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How do I identify neighbors of points or areas on a rectangular grid in Stata?

Title   Neighbors on a rectangular grid
Author Nicholas J. Cox, Durham University, UK
Date October 2004; minor revisions March 2007

Say you have spatial data for points or areas on a rectangular grid, meaning a grid with a rectangular mesh, and not necessarily one whose overall shape is rectangular. Some minor trickery with by: allows you to identify the neighbors of each point and thus be able to carry out some simple spatial processing. Even if you are not especially interested in spatial data, the answer provides good examples of the use of by:, so read on.

Let us imagine a set-up like this:

		      x coordinates increasing to right
		      
		                * *
		              * * * * * *
		          * * * * * * * * * * * * * *
		        * * * * * * * * * * * * * * * *
		      * * * * * * * * * * * * * * * * * * 
      y       	      * * * * * * * * * * * * * * * * * * * 
      coordinates     * * * * * * * * * * * * * * * * * * * 
      increasing      * * * * * * * * * * * * * * * * * * * * 
      to              * * * * * * * * * * * * * * * * * * * * * 
      top             * * * * * * * * * * * * * * * * * * * * * 
		      * * * * * * * * * * * * * * * * * * * * 
	            * * * * * * * * * * * * * * * * * * * *
	            * * * * * * * * * * * * * * * * * * *
	          * * * * * * * * * * * * * * * * * * * *
	            * * * * * * * * * * * * * * * * * * *
		      * * * * * * * * * * * * * * * * * *
		            * * * * * * * * * * * * * * 
		                      * * * * * * 
				

We are going to assume each row is indexed by the same integer y coordinate and each column is indexed by the same integer x coordinate. As the diagram should suggest, we are not assuming that the overall shape of the grid is rectangular or even some regular geometric shape. For concreteness, we are assuming a Cartesian convention about directions in which coordinates increase. However, a matrix convention in which row numbers increase downwards is easily accommodated by minor changes to what follows.

In addition, we are going to skate over the difference between gridded point data (e.g., altitude or rainfall is measured at a notional point) and gridded area data (e.g., number of people is recorded in a rectangle). Although important otherwise, it is secondary to the question of identifying neighbors for which the principles are identical. The terminology of points will include areas.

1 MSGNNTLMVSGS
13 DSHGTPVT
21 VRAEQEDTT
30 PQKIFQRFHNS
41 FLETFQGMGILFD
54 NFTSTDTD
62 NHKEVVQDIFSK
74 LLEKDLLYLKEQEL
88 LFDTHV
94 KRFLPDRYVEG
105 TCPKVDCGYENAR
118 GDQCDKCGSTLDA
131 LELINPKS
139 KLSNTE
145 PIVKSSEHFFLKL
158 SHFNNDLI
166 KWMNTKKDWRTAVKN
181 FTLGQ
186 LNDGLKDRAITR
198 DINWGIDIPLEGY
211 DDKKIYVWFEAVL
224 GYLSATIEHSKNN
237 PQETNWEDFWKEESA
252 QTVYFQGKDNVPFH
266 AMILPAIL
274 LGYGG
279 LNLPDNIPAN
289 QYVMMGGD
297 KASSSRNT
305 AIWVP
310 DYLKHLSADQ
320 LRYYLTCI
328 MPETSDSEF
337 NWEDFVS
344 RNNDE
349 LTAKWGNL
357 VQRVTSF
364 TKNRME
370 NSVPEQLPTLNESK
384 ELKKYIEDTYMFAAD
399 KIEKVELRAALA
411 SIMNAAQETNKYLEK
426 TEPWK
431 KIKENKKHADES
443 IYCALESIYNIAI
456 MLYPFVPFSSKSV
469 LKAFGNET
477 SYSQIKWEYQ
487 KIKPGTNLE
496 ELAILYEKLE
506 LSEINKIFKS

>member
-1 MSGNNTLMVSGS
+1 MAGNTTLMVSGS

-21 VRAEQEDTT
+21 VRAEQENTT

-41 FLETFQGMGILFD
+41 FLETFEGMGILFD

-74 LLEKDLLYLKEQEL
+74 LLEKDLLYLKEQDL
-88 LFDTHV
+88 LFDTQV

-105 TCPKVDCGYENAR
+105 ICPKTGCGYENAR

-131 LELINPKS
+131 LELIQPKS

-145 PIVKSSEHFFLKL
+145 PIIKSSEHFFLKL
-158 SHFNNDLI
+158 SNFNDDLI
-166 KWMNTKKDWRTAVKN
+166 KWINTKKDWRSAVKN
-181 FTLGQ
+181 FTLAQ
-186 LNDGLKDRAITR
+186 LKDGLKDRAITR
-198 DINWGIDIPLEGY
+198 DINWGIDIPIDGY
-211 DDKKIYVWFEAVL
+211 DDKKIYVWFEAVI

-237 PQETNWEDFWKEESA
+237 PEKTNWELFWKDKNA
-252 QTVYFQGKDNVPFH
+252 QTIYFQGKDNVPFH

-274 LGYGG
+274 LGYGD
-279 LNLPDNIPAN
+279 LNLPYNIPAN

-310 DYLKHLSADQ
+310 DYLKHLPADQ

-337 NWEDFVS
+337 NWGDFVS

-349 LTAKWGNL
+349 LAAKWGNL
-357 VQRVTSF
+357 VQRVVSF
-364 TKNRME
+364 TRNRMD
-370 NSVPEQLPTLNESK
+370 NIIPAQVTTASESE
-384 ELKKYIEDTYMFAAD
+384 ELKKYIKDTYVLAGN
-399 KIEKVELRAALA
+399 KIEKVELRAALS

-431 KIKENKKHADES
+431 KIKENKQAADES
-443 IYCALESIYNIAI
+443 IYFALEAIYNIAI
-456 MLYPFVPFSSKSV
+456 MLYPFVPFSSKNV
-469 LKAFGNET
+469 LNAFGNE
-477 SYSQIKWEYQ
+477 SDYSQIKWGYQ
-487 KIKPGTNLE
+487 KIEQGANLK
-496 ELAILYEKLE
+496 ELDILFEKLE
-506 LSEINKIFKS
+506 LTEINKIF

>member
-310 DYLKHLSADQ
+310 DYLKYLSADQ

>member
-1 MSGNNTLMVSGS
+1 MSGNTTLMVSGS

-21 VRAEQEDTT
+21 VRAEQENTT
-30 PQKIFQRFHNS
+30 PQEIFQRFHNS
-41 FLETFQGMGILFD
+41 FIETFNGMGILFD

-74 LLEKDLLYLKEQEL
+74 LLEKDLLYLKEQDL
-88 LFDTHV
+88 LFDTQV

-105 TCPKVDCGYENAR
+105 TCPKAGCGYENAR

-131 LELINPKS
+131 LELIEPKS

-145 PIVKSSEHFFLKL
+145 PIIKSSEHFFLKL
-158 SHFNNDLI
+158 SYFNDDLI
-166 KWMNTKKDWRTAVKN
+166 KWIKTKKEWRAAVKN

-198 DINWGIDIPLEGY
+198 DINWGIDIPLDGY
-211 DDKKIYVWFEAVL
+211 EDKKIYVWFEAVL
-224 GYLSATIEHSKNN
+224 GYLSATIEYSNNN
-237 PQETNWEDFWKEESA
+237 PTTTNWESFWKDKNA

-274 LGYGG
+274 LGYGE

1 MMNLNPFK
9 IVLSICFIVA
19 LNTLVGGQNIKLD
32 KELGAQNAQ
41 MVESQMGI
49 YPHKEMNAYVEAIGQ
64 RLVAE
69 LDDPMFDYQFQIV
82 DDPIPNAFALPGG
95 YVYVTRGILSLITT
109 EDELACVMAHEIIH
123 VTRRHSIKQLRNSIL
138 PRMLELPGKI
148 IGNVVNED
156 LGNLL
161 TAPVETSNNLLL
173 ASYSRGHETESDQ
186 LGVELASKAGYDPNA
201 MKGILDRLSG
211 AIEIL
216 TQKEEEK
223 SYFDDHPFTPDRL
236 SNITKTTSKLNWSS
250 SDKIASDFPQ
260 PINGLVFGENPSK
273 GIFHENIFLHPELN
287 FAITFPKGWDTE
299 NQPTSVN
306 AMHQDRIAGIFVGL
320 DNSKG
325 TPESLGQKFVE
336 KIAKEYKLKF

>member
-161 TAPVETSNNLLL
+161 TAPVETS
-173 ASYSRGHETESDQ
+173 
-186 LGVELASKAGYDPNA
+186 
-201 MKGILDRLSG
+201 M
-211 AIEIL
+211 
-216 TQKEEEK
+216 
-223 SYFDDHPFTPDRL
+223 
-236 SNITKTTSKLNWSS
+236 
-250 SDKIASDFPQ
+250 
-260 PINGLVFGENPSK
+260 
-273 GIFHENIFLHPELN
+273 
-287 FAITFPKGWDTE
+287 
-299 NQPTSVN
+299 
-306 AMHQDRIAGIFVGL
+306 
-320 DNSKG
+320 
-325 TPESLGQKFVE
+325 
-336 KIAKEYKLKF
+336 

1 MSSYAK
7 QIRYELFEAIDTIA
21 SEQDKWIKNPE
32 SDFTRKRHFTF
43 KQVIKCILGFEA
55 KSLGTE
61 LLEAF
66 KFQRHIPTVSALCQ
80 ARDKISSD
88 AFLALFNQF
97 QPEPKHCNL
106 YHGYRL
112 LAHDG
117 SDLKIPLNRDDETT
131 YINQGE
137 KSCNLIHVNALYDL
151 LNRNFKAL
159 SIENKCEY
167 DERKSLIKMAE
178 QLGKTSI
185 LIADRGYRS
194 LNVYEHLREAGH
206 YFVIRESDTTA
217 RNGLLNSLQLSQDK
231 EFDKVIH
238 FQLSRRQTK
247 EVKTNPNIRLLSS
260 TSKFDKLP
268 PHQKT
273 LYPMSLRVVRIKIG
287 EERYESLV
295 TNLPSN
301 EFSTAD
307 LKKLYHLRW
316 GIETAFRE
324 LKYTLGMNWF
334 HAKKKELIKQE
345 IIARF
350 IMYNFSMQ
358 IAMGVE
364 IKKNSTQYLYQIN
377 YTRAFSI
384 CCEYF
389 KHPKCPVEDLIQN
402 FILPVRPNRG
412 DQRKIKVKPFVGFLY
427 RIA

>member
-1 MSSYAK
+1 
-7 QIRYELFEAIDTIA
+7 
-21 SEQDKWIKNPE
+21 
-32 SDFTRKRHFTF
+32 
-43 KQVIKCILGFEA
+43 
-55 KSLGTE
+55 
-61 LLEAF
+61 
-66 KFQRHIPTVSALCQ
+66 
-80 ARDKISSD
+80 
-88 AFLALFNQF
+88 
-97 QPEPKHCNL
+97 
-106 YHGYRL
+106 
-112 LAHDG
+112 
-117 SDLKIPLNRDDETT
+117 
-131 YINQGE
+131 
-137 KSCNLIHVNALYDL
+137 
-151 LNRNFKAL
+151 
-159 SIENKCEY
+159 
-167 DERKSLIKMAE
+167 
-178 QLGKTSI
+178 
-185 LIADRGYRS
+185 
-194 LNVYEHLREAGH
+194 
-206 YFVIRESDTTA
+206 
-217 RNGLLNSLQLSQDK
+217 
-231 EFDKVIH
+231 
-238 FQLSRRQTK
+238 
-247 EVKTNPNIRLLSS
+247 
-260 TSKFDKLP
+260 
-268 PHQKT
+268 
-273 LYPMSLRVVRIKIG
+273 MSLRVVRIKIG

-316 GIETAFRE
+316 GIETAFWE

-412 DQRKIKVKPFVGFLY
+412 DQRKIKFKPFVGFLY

Using a geographic convention, let us imagine the grid is oriented so that north is at the top, and we can identify neighbors of each point to the north, northeast, east, southeast, south, southwest, west and northwest.

Suppose we type

 . by y (x), sort: 

After such a sort, points would be ordered first by y coordinate and then by x coordinate. Thus for any observation, the previous observation in Stata's memory is that to the immediate west, and the observation following is that to the immediate east. Given some variable z with information on what is happening at each x and y (altitude, number of people in grid rectangle, whatever),

 . by y (x), sort: generate z_w = z[_n-1] 
 . by y: generate z_e = z[_n+1] 

However, what we just said is not quite true: it is incorrect for the beginnings and ends of rows. For example, the observation before that for the beginning of a row is for the previous row and is not its neighbor to the west. Nevertheless, this code needs no extra tricks to cope with edge problems. Because the first point in any row has no neighbor to the west, z_w for that point will be filled in with missing. This is ensured because everything is done under the aegis of by:. Processing takes place within the groups of observations defined by by:, and there can be no spurious carry-overs between rows.

Reversing the roles of the coordinates, we can get north and south neighbors:

 . by x (y), sort: generate z_s = z[_n-1] 
 . by x: generate z_n = z[_n+1] 

The other four neighbors require one extra small trick. The NW and SE neighbors of any point lie on the diagonal through that point for which x + y is constant, and the NE and SW neighbors of any point lie on the other diagonal, for which x − y is constant. Given variables constructed for these diagonal sums, the rest is just a variation on the prevailing theme:

 . generate long xpy = x + y           
 . generate long xmy = x - y           
 . by xpy (x), sort: generate z_nw = z[_n-1] 
 . by xpy: generate z_se = z[_n+1] 
 . by xmy (x), sort: generate z_sw = z[_n-1] 
 . by xmy (x): generate z_ne = z[_n+1] 

That is it, really. We were a little paranoid in insisting on a long variable type, just in case the sums (in particular) were very large. Quite a lot of elementary spatial analysis is now in reach just by using the constructed variables (and without any looping over observations or special programming). For example, you can get an average of NEWS neighbors and one of NW, NE, SW, SE neighbors by

 . egen z_news = rowmean(z_n z_e z_w z_s)
 . egen z_nwneswse = rowmean(z_nw z_ne z_sw z_se)

The egen function rowmean() and its siblings are especially recommended here for doing what you would usually regard as the right thing whenever one or more variables are missing.

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